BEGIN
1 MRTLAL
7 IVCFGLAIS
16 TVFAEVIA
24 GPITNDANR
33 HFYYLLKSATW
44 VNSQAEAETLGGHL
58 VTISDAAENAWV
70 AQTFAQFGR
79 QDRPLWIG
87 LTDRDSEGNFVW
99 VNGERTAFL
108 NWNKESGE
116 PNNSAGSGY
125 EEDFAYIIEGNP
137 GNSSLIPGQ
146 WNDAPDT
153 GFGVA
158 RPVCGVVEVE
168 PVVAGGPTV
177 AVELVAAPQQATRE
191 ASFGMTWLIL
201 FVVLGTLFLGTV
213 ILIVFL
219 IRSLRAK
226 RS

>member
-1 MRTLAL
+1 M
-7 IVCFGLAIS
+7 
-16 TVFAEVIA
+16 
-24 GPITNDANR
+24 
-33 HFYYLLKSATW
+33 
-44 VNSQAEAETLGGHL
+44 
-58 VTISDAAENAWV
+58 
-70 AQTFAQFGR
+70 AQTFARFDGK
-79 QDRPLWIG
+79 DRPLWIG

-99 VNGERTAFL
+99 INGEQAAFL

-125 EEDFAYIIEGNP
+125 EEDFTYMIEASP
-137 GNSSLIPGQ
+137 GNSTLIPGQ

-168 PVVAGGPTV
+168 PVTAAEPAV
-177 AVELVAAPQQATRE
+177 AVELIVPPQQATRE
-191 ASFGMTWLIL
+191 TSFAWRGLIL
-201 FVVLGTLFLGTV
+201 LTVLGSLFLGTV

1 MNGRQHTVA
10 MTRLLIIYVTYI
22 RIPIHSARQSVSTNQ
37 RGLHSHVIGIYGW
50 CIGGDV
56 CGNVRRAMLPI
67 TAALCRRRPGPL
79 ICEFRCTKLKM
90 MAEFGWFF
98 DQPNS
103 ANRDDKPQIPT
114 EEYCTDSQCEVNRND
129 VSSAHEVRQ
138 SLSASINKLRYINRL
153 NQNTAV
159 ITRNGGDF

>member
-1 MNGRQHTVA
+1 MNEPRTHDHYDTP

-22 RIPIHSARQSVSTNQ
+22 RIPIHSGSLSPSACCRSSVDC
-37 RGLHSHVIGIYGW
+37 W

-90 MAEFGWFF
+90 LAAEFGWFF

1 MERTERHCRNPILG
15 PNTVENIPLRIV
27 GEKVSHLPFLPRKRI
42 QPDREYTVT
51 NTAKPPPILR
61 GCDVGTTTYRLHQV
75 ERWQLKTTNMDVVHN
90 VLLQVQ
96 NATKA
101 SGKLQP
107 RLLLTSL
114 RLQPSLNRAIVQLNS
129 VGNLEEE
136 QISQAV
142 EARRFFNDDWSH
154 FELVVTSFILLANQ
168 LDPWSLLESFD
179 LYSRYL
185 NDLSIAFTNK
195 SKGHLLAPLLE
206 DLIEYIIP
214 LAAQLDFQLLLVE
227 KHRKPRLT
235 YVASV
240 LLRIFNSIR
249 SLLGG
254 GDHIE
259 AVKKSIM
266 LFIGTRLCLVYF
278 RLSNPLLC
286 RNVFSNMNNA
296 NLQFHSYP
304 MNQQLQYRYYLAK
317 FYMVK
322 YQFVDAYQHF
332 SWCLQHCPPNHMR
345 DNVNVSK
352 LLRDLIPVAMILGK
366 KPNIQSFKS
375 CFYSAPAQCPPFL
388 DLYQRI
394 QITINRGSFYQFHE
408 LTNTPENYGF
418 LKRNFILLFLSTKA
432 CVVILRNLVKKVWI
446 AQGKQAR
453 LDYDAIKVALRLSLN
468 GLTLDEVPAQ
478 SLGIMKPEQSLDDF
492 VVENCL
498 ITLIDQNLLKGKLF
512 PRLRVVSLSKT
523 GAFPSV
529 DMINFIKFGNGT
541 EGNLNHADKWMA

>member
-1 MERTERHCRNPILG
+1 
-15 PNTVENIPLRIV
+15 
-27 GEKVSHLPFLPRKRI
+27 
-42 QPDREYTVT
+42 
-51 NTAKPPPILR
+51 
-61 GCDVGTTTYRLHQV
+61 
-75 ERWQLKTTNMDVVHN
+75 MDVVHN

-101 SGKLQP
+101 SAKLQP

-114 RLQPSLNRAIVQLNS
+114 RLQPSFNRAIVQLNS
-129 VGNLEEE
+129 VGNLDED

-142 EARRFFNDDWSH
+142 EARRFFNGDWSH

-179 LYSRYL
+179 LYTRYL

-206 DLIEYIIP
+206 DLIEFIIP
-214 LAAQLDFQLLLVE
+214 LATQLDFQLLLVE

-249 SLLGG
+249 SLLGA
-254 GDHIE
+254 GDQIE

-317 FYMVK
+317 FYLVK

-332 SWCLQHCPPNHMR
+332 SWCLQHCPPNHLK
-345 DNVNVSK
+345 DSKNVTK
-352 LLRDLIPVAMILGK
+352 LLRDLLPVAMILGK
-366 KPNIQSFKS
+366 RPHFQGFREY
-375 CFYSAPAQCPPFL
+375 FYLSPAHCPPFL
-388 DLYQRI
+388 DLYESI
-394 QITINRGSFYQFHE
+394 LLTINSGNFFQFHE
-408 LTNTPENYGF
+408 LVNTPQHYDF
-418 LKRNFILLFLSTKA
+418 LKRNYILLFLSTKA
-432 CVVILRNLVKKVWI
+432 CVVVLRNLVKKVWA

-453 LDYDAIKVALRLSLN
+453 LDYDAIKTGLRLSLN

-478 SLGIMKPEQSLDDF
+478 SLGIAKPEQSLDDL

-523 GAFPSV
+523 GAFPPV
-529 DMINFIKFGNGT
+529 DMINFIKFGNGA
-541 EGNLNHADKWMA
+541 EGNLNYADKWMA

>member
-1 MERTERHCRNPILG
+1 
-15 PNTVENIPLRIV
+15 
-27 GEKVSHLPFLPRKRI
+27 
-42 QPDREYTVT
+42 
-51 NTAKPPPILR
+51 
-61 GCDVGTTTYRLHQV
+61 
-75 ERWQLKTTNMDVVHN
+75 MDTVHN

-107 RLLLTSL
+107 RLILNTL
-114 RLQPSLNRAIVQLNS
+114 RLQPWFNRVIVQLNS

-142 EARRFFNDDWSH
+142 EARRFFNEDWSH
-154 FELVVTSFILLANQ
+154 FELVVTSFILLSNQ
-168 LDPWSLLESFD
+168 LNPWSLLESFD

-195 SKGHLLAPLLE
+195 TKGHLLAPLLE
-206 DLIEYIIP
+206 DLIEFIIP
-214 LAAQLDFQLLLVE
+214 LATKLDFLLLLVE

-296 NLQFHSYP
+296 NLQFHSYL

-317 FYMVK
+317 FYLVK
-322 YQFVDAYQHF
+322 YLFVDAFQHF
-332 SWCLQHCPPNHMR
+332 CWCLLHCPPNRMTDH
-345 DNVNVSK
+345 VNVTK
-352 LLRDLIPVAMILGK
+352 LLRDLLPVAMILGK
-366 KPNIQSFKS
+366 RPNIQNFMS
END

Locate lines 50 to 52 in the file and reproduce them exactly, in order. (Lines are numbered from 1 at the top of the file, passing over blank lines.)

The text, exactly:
+137 GNSTLIPGQ

-168 PVVAGGPTV
+168 PVTAAEPAV